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p368 Obeliscus Hortorum Sallustianorum

Article on p368 of

Samuel Ball Platner (as completed and revised by Thomas Ashby):
A Topographical Dictionary of Ancient Rome,
London: Oxford University Press, 1929.


Obeliscus Hortorum Sallustianorum: now standing in the Piazza della Trinità dei Monti. This obelisk was brought to Rome some time after the period of Augustus (Amm. Marcell. XVII.4.16) and erected in the gardens of Sallust, where it was still standing in the eighth century (Eins. 2.7; Jord. II.344, 649). It is 13 metres high, and on its surface is a copy made in Rome, probably about 200 A.D., of the hieroglyphics of the obelisk of Rameses II that Augustus set up in the circus Maximus (BC 1897, 216‑223 = Ob. Eg. 140‑147). In the fifteenth century it was lying on the ground, broken into two pieces, near its base (Anon. Magl. 17, ap. Urlichs 159; LS I.234) and remained there until the eighteenth century (LD 171, who reproduces a drawing by Carlo Fontana (Windsor 9314) dated 21st March, 1706, and lettered 'scoprimento della Guglia, etc.')1 In 1733 Clement XII had it conveyed to the Lateran, but did not set it up. In 1789 Pius VI erected it on its present site.º The base was covered over after 1733, but found again in 1843 in the northern part of the horti, between the Vie Sicilia, Sardegna, Toscana and Abruzzi (HJ 434‑435; BC 1914, 373‑374; cf. Horti Sallustiani). It is a large block of red granite (2.50 × 2.55 m), and has been placed on the Capitol as the base of a monument to the fallen Fascists (Capitolium, II.424).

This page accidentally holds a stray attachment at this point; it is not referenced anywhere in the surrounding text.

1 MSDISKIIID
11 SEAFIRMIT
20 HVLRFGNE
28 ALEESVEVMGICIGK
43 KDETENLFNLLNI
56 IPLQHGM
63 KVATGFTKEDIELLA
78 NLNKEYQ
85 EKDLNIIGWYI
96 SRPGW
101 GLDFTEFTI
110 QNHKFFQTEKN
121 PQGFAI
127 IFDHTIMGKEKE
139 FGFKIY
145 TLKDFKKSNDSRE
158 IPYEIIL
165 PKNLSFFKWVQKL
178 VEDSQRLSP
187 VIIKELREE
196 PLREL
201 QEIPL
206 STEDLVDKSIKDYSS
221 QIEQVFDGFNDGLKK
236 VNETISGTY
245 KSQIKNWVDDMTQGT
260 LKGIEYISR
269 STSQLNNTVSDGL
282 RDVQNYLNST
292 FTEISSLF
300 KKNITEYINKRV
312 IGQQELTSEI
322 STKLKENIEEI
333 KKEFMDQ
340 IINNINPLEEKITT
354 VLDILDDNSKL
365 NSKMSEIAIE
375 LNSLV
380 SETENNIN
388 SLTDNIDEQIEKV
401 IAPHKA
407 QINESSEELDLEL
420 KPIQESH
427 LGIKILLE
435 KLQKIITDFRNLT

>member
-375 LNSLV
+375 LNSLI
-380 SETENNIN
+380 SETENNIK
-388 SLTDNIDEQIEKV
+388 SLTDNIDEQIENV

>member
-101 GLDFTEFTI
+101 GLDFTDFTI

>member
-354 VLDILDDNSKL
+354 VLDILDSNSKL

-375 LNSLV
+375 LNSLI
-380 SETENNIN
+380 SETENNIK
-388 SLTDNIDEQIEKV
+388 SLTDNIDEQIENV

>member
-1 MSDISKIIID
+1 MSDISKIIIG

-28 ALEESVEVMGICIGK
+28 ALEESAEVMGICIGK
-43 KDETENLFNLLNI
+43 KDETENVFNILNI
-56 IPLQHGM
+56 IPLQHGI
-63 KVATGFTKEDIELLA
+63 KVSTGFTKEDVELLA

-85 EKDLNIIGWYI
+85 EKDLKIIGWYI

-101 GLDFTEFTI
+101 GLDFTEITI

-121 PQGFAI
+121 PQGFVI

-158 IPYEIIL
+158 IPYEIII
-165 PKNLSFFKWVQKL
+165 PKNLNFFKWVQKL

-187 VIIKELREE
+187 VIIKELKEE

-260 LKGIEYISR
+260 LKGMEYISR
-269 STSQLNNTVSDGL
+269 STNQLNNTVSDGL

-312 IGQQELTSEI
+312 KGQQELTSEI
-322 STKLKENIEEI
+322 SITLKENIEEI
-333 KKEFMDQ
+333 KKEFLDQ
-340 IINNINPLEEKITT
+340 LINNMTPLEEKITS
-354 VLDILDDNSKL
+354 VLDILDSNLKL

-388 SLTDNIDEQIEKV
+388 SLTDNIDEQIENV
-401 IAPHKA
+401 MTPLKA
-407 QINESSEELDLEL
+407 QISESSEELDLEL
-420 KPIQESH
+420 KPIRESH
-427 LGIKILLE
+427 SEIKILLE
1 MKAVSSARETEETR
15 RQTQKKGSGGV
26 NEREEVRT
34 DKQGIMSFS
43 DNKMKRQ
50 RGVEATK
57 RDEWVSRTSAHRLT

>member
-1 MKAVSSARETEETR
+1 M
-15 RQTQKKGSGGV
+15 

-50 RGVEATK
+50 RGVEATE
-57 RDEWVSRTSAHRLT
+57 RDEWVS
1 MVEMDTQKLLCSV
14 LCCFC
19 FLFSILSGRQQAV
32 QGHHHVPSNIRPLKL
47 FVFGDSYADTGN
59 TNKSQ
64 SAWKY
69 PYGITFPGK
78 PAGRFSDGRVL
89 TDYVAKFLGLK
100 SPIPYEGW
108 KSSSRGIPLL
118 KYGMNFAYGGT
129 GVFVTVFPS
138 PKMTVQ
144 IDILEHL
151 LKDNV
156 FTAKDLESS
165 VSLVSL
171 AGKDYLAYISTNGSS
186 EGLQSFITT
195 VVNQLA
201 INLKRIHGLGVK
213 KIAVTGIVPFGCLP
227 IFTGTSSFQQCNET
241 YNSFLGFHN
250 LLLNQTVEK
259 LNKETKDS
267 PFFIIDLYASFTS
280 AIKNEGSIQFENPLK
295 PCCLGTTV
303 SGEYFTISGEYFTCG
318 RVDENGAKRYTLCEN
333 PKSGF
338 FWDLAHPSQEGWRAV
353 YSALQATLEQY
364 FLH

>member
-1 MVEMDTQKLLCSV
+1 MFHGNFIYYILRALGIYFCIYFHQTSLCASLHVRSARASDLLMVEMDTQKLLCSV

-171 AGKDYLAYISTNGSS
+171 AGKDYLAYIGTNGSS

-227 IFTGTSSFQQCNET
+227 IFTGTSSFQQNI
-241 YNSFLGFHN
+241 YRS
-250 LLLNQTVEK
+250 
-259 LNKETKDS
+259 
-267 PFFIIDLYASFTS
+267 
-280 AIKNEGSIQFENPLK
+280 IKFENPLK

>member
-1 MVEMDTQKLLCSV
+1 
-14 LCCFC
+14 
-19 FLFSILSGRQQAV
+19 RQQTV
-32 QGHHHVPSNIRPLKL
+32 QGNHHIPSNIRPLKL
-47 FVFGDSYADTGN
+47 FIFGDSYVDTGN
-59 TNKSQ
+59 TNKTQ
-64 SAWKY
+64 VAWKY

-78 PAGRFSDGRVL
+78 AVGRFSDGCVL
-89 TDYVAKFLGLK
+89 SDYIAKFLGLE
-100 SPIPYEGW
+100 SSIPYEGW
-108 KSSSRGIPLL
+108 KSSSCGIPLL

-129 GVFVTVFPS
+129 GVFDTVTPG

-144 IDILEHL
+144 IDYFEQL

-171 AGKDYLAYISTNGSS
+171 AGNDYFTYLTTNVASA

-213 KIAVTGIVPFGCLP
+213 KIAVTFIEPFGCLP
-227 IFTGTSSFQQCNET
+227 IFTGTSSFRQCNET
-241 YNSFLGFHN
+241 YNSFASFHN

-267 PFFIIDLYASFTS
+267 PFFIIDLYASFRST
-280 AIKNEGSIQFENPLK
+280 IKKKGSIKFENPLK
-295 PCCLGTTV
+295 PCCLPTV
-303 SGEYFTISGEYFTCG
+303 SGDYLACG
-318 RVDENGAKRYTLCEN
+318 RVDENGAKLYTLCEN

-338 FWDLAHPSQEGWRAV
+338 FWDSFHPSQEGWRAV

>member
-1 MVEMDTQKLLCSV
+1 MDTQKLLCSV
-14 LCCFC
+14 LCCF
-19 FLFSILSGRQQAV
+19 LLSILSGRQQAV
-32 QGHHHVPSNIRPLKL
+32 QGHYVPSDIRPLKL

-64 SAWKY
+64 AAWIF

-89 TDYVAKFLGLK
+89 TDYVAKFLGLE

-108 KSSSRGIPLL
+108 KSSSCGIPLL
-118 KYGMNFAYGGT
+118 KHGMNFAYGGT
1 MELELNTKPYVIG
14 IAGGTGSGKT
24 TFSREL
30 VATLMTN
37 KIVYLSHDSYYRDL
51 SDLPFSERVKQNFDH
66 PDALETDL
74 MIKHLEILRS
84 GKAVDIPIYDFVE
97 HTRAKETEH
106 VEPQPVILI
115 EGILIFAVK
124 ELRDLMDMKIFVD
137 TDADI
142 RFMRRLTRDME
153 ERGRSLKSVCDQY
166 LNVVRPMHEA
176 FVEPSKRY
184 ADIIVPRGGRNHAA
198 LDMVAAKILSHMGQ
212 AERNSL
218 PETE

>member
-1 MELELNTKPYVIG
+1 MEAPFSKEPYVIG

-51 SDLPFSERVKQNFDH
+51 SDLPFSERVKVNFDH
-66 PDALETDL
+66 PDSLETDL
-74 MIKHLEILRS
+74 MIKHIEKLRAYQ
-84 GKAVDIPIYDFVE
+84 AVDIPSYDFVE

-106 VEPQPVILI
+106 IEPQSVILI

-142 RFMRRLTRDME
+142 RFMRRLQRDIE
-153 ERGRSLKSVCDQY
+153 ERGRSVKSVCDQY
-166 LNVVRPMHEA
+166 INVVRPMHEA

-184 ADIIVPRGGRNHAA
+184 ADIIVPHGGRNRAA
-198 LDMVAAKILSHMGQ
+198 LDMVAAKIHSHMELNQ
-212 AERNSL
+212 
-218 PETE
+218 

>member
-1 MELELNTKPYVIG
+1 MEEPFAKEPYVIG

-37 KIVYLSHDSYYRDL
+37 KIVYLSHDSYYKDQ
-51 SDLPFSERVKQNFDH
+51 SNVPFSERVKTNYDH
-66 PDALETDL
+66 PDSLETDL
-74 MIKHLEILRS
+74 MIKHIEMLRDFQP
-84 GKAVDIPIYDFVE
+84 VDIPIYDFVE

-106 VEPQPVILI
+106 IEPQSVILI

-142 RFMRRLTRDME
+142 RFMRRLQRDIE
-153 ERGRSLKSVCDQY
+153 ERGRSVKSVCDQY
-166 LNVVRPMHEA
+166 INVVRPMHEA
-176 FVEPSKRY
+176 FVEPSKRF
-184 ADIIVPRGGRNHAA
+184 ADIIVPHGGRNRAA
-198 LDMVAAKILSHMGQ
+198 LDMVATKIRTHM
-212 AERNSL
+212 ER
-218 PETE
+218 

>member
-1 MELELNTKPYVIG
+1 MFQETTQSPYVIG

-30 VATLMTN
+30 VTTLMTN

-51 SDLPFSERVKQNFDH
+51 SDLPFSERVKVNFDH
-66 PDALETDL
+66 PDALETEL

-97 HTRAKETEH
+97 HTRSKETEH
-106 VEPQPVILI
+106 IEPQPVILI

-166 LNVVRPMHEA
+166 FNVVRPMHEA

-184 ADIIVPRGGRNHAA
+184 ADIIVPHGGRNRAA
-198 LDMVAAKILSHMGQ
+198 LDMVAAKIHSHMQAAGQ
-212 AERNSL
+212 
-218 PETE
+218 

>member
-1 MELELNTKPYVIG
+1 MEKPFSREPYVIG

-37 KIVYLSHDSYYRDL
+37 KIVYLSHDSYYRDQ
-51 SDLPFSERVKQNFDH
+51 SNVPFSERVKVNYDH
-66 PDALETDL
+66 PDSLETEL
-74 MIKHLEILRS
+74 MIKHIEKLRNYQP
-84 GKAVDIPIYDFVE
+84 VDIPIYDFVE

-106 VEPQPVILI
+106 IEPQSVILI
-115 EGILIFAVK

The Authors' Note:

1 Cf. also Kircher, Oedipus Aegyptiacus, III.256‑257, and plate (dated 1654) reissued in Rom. Coll. S.J. Musaeum, Amsterdam, 1678.


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